New Sunday Times
KUALA LUMPUR: The Bar Council has applauded Court of Appeal judge Datuk Gopal Sri Ram’s declaration that a Federal Court ruling in a case where a landowner lost his property to a forger is wrong.
He was referring to the Federal Court’s 2001 decision in Adorna Properties Sdn Bhd v Boonsom Boonyanit favouring the bona fide purchaser of land whose ownership had been forged.
Last Friday, the Court of Appeal judge, while deciding on a case similar to that of Adorna, said the principle set out in that case should not be followed as it was contrary to the National Land Code.
The Federal Court decision has long been criticised by the legal fraternity for undermining the integrity of land titles and leaving the original owners without any means to recover their land.
However, the chairman of the Bar Council Conveyancing Practice Committee, Roger Tan, said Sri Ram’s statement was but just a drop in the ocean.
"No matter how loud the Court of Appeal can shout, the local courts are still bound by the doctrine of judicial precedent or stare decisis," he said.
This means that lower courts must follow the decisions of the courts which are superior to them in the legal hierarchy.
"That is why the Bar Council believes that a reform of the National Land Code is the only solution that will put a stop to fraudulent land transfers,"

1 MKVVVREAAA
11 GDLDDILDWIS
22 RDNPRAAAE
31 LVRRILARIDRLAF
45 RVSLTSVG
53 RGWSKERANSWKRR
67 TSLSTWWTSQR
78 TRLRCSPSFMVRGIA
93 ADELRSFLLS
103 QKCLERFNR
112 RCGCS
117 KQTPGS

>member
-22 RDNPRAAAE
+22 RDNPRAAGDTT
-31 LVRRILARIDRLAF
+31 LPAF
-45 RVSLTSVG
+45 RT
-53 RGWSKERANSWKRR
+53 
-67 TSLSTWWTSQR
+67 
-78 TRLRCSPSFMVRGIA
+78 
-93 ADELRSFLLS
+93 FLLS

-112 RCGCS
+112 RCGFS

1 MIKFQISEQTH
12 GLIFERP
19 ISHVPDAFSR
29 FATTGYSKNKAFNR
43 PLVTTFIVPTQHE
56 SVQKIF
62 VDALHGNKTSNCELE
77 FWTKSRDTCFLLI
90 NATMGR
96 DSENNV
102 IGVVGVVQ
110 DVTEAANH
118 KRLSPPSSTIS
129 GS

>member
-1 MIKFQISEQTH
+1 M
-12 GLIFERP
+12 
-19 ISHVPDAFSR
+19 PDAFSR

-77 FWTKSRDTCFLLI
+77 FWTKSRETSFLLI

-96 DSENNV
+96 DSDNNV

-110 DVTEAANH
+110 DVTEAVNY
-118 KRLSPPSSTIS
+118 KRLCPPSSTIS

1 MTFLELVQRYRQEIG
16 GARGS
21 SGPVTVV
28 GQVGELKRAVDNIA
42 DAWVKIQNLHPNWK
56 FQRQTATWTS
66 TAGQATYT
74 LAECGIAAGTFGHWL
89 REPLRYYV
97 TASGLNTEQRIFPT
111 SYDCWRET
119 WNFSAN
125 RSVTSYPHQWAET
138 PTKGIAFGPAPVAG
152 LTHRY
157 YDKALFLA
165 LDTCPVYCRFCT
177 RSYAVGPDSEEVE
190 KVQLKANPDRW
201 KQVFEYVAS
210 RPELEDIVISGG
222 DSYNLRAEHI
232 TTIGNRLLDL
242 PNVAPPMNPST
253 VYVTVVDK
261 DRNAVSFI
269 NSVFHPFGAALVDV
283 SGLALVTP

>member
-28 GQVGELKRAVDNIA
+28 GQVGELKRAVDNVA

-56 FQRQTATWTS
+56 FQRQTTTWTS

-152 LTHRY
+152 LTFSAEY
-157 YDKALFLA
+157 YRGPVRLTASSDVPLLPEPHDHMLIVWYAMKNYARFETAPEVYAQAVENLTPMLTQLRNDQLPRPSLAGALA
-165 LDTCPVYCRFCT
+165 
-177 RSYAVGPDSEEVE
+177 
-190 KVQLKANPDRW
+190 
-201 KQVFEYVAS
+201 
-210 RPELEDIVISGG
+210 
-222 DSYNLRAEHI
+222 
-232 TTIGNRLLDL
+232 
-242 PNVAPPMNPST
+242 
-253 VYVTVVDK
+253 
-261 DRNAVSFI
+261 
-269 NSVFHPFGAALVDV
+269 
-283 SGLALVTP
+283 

But others like MCA Public Services and Complaints Department’s chief legal adviser, Datuk Theng Bok, see optimism in Sri Ram’s statement.
"Previously, only lawyers talked about it being a wrong ruling. Now we have support from within the system,"
Theng hopes the ruling will be overturned soon.
"Currently, there are syndicates who are capitalising on the loophole set by the 2001 decision," he said.
"They are conspiring with supposedly ‘innocent’ buyers to use the law to obtain unlawful gains."
He said the government should introduce insurance schemes that would protect land buyers from fraudulent land transfers.
But others like P.K. Nathan, a lawyer who represented the late Mrs Boonyanit’s personal representatives to apply for a review of the 2001 decision, believes that the onus to prevent fraud should be on lawyers who handle the transactions.
"Official searches at the land office should be made by the lawyer to ascertain if any duplicates were issued.
"If a duplicate has been made, the lawyer should question the land office," said Nathan.
He also believes that lawyers should be more vigilant, especially towards first-time clients.